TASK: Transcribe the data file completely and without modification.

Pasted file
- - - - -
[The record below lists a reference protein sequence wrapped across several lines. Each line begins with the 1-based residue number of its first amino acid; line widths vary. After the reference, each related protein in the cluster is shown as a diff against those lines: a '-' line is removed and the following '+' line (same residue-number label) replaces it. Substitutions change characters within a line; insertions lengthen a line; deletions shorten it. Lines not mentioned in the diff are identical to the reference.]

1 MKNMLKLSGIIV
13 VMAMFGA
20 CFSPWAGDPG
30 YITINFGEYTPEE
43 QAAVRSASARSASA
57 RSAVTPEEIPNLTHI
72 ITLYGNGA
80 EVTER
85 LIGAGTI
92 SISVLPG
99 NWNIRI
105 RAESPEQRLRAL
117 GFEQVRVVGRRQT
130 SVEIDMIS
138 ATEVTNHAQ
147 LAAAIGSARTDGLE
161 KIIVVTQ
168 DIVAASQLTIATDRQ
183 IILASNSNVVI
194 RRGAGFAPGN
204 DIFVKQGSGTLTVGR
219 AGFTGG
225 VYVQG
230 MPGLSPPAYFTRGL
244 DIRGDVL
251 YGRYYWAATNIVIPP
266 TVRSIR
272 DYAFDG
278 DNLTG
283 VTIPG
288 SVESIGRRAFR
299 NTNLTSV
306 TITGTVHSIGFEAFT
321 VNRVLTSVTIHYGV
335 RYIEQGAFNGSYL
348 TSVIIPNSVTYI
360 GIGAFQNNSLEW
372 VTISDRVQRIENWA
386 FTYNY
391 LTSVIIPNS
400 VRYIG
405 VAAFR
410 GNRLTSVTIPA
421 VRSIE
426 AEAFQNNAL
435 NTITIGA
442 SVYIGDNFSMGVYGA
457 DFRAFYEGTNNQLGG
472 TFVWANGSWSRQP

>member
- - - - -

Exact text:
[The record below lists a reference protein sequence wrapped across several lines. Each line begins with the 1-based residue number of its first amino acid; line widths vary. After the reference, each related protein in the cluster is shown as a diff against those lines: a '-' line is removed and the following '+' line (same residue-number label) replaces it. Substitutions change characters within a line; insertions lengthen a line; deletions shorten it. Lines not mentioned in the diff are identical to the reference.]

1 MKNMLKLSGIIV
13 VMAMFGA
20 CFSPWAGDPG
30 YITINFGEYTPEE
43 QAAVRSASARSASA
57 RSAVTPEEIPNLTHI
72 ITLYGNGA
80 EVTER
85 LIGAGTI
92 SISVLPG
99 NWNIRI
105 RAESPEQRLRAL
117 GFEQVRVVGRRQT
130 SVEIDMIS
138 ATEVTNHAQ
147 LAAAIGSARTDGLE
161 KIIVVTQ
168 DIVAASQLTIATDRQ
183 IILASNSNVVI
194 RRGAGFAPGN
204 DIFVKQGSGTLTVGR
219 AGFTGG
225 VYVQG
230 MPGLSPPAYFTRGL
244 DIRGDVL
251 YGRYYWAATNIVIPP
266 TVRSIR
272 DYAFDG
278 DNLTG
283 VTIPG
288 SVESIGRRAFR
299 NTNLTSV
306 TITGTVHSIGFEAFT
321 VNRVLTSVTIHYGV
335 RYIEQGAFNGSYL
348 TSVIIPNSVTYI
360 GIGAFQNNSLEW
372 VTISDRVQRIENWA
386 FTYNY
391 LTSVIIPNS
400 VRYIG
405 VAAFR
410 GNRLTSVTIPA
421 VRSIE
426 AEAFQNNAL
435 NTITIGA
442 SVYIGDNFSMGVYGA
457 DFRAFYEGTNNQLGG
472 TFVWANGSWSRQP

>member